One of the most striking shade-loving plants is mahonia. This family of evergreen shrubs is native to the woodlands of Asia and North and Central America. In the landscape the shrubs are valued for their fascinating foliage, fragrant flowers and decorative fruit. The long leaves resemble stiff, spiked fern fronds. The panicles of yellow flowers, produced in winter or very early spring, are followed by purple, blue or red fruits which the birds love. Mahonia likes moist, well-drained, humus-rich soil, and it needs shelter from drying winds.
Mahonia aquifolium (left) is native to the Northwest. It is the state flower of Oregon where it is called the Oregon grape. Flowering in early spring, it bears edible fruit that can be used to make a tart jam or jelly. The roots contain berberine and are used as an herbal treatment for GI problems. The spiny foliage emerges bronze and ages to green. In winter it changes to purple or bronze. Hardy in zones 5 through 9, this mahonia makes a great barrier hedge in that the serrated foliage deters deer.
Mahonia repens is another Western native. This groundcover member of the clan tolerates dry shade. Another drought- tolerant mahonia hails from Mexico. Mahonia gracillis grows three to four feet tall and is cold hardy in zones 7-9.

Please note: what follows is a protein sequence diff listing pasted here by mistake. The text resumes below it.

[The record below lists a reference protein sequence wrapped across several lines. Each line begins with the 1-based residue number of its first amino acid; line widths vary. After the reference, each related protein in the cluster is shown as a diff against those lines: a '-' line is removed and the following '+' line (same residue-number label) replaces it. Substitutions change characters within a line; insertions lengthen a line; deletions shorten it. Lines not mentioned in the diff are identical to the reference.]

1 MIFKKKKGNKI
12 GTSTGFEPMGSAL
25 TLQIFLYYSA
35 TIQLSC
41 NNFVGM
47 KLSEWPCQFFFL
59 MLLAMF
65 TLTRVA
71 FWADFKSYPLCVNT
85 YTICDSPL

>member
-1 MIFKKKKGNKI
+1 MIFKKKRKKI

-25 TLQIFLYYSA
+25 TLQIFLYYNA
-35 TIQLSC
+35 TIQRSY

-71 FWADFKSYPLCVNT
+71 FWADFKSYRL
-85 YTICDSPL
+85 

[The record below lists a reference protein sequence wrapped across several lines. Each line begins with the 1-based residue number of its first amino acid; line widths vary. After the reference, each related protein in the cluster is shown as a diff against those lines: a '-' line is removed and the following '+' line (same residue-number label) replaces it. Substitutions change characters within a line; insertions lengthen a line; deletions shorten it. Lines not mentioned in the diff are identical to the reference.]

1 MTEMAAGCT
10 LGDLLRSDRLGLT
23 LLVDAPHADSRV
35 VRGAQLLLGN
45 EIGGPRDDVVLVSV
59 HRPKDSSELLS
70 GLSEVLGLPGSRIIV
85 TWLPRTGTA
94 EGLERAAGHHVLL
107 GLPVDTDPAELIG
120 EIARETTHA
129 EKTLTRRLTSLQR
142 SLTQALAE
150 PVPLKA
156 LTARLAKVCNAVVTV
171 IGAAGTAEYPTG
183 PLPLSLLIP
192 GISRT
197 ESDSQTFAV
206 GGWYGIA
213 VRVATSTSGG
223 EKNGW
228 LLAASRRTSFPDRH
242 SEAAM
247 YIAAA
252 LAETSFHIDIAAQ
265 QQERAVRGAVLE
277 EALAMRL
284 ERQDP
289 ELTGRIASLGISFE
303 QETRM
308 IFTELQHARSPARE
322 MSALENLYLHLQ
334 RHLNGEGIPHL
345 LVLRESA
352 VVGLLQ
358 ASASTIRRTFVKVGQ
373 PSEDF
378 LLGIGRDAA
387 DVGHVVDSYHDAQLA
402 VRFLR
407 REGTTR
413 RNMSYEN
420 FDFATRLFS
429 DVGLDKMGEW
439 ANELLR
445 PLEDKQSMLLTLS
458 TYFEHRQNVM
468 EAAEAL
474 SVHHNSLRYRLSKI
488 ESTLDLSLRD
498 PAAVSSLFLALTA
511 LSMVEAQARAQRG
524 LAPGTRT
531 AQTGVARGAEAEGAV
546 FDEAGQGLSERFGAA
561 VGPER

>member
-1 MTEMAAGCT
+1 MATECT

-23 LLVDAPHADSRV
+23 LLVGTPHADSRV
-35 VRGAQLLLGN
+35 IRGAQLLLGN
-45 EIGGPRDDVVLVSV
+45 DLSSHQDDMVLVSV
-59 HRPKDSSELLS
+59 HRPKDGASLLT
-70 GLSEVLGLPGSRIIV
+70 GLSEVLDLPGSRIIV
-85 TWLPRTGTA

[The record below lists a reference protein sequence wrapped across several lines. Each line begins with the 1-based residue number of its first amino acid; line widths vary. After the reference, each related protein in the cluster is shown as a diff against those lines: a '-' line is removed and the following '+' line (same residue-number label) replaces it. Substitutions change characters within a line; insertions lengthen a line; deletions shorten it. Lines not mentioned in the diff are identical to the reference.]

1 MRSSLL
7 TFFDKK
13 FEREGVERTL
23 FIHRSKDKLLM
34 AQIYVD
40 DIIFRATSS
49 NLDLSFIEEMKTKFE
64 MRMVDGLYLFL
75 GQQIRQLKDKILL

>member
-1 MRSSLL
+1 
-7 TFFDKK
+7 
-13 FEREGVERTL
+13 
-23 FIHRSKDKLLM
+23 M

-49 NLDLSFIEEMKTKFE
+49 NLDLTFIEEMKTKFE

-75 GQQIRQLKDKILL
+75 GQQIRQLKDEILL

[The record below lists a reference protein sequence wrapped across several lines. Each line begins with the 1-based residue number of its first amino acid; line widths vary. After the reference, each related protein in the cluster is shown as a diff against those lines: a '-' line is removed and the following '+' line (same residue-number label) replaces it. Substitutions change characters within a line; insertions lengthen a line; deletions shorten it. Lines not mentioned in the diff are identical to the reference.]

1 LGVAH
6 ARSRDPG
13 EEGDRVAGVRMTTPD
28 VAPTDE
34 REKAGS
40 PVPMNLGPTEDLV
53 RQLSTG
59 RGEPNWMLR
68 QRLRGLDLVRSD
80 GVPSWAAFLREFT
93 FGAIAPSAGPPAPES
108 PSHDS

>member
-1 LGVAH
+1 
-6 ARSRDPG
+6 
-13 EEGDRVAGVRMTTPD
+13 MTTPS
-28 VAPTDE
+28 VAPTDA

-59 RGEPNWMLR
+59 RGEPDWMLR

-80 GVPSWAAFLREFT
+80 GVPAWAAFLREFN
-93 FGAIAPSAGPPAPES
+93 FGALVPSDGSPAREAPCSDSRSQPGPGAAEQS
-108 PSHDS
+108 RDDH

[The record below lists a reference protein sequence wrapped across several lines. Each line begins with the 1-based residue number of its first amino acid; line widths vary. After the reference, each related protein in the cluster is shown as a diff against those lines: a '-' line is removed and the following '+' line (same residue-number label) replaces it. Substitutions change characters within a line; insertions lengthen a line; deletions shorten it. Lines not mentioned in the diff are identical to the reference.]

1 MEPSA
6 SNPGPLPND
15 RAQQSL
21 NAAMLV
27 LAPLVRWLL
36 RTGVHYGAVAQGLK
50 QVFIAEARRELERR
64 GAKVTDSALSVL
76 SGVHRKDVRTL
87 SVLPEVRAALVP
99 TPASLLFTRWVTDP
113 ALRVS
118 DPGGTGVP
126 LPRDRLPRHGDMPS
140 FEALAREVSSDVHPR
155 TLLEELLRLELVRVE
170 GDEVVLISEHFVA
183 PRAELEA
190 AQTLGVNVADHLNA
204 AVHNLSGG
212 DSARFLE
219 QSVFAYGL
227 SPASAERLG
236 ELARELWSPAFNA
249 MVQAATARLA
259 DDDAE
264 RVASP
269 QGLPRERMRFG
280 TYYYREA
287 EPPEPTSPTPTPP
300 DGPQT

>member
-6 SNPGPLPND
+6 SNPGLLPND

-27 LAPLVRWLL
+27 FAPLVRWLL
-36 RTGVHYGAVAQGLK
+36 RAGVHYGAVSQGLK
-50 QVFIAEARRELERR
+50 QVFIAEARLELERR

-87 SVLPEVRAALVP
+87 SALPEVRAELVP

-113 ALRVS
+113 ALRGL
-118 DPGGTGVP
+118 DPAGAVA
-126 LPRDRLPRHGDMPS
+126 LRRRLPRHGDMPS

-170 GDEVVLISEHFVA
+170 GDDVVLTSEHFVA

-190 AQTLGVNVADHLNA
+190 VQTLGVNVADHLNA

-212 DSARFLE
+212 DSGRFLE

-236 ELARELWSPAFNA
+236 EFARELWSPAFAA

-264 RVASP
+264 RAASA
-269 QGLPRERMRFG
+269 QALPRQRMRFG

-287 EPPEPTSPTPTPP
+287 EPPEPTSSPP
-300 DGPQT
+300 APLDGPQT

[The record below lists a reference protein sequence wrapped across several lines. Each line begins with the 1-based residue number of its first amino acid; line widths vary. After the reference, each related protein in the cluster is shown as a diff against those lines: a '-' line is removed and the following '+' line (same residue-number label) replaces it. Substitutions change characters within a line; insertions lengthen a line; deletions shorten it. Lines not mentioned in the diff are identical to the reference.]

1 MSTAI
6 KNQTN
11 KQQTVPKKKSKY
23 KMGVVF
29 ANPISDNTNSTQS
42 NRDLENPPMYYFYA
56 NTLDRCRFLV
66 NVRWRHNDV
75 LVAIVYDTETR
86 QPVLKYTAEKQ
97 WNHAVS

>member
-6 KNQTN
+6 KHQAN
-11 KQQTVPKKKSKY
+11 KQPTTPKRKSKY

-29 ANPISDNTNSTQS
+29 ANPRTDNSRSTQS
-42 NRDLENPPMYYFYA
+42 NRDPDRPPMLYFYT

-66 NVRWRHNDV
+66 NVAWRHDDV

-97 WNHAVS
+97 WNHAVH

Mahonia fortunei is a Chinese native named in honor of Robert Fortune of plant-hunting fame. This one grows six feet tall and three feet wide. It is only cold hardy to zones 8-9 so we would need a greenhouse to grow it here. It is used along the northern Gulf Coast.
Mahonia eurybracteata is another Asian import. Growing a yard tall and wide, this is a useful small shrub for full to part shade. It is spineless and spreads by suckers. To encourage new growth at the base, prune the tallest stems in early spring. I found the cultivar “Soft Caress” (right)
in a big-box garden center near my house. We added a few to fill in an area in our understory. So far we are very happy with them and they seem happy in their new home.
Mahonia japonica Bealei, a.k.a “leather leaf,” a.k.a. Beale’s barberry, has been declared an invasive plant in Alabama, Georgia, South Carolina and Tennessee. Despite its botanical moniker, Beale’s barberry has no connection to Japan. This Chinese native grows five to 10 feet tall and just as wide. Spreading by suckers, it crowds out understory natives.
By definition an invasive plant is nonnative to the ecosystem. Its introduction causes or is likely to cause economic or environmental harm or harm to human health. It crowds out competitors because its natural enemies, whether diseases or insects, are absent. Indigenous plants that spread rapidly are referred to as “aggressive” or “thuggish.” The invasive plant definition was created by the USDA/US Forest Service.
It is illegal to harbor or trade in plants where they have been declared invasive.
Master gardener Ann Bartlett would never harbor invasive plants in the ornamental gardens surrounding her home, and does not put up with aggressive or thuggish behavior from the native ones, either.